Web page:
I recently bought my first house, and admittedly have no idea what I'm doing when it comes to home financing. I did not put down 20% so I have to have PMI until I pay off the principal up to 20%. That makes sense to me. My PMI payment is roughly $250 per month and was secured by loan agent - I had nothing to do with getting that policy.

However, after I bought the house I started getting letters from various companies trying to sell me "mortgage insurance". I gave one of those companies a call and some guy came over to take my information. He claims that if I get mortgage insurance from his company, the payments would be about half of my PMI payments (he quoted me an exact dollar amt and that amt was on the application). Also, he said that the mortgage insurance would replace the PMI. He said that he would work with my lender to include them on the mortgage insurance policy so in the event of my demise the house would get paid off and the remainder would go to my estate. This would mean that my overall monthly escrow payment would actually go down by over $100.

I haven't committed to anything yet, but the application is going through. However, I'm a skeptic and a believer in "if it's too good to be true, it probably isn't". So this whole idea of saving money on PMI is a little hard to believe. I asked as many questions as I could think of to try to find the scam, but the guy had all the right answers.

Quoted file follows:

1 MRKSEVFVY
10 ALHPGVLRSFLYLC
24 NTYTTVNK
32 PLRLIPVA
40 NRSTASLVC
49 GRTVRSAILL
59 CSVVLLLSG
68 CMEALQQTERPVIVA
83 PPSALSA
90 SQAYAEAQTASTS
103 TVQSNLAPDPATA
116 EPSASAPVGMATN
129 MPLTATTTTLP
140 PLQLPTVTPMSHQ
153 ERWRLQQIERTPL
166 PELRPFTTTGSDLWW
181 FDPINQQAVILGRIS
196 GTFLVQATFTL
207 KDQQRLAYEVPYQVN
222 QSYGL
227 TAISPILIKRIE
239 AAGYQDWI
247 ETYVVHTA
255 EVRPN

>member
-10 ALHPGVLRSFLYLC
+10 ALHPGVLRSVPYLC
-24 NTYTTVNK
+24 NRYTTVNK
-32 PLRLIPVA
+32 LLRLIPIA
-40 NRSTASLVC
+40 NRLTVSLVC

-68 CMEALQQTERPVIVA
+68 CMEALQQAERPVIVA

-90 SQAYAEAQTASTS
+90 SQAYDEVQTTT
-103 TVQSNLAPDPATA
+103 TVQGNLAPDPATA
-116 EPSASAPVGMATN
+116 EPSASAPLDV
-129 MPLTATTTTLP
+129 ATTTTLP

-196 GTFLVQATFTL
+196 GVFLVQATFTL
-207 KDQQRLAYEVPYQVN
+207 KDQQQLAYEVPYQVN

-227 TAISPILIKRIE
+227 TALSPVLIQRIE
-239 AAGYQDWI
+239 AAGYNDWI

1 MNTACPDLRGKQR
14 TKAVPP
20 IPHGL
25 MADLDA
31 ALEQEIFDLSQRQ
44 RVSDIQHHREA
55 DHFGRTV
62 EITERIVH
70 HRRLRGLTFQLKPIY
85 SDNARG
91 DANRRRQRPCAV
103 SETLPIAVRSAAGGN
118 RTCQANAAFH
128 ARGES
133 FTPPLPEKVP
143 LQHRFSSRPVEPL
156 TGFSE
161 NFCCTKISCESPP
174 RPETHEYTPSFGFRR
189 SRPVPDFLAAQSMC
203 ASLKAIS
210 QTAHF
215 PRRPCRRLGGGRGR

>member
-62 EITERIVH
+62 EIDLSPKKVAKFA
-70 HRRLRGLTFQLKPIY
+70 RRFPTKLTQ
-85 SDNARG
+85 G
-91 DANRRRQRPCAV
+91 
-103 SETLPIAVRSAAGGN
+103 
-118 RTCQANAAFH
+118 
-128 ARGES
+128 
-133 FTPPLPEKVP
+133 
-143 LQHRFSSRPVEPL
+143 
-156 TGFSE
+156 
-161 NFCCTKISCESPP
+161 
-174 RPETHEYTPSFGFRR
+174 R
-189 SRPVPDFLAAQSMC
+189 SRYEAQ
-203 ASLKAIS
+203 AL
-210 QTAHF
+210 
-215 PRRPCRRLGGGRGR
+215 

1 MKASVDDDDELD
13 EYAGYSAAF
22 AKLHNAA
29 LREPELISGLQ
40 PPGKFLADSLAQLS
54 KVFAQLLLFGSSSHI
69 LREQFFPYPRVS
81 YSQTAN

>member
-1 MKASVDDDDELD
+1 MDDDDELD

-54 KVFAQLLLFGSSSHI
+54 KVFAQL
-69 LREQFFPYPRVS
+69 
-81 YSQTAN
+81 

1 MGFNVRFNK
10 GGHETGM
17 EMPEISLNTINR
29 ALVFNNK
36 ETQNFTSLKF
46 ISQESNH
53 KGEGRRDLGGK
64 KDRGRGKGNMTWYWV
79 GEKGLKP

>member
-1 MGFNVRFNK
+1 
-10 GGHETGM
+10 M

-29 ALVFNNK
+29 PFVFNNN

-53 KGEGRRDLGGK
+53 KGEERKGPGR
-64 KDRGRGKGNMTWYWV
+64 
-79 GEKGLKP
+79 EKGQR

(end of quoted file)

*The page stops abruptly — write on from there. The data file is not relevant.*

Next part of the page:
Is this a legitimate concept? What is mortgage insurance and how does it compare to PMI? What questions should I be asking of this guy before I commit to a policy? Should I talk to my lender and if so how should I approach them about it?


2 Answers 2


PMI IS Mortgage insurance. It stands for "Private Mortgage Insurance". This guy is just trying to get you to buy it from him instead of whoever you have it with now.

Your lender would always be on the policy since it is an insurance policy they hold (and you pay for) that protects them from you defaulting on the loan. Don't think of it as insurance for you in case you can't pay. If that should happen, your credit would still be trashed, the bank just wouldn't be out the money. You don't really get any benefit at all from it. It is just the way a bank can mitigate the risk of giving out large loans. This is why people are keen to drop it as soon as possible.

The whole thing about keeping the house in your estate after you die makes me think he is trying to sell you a different type of insurance called Mortgage Life Insurance. PMI isn't typically about that type of situation. Your estate will go into probate to work out your debts if you die and my understanding is that PMI doesn't usually pay out in that situation.

If this is what he is selling, buying such a policy would be on top of your PMI insurance payment, not instead of it. Be forewarned, personal finance experts usually consider mortgage life insurance to be a ripoff. If you want to protect against the risk of your heirs losing the house because they can't make the payments, you are better off with Term Life Insurance.

However, don't worry that they will inherit your debt on the house unless they are on the loan. If they don't want the house, they won't be obliged to make payments on it (unless they want to keep it). It won't affect their credit if they just walk away and let the bank have the house after you die unless they are on the note.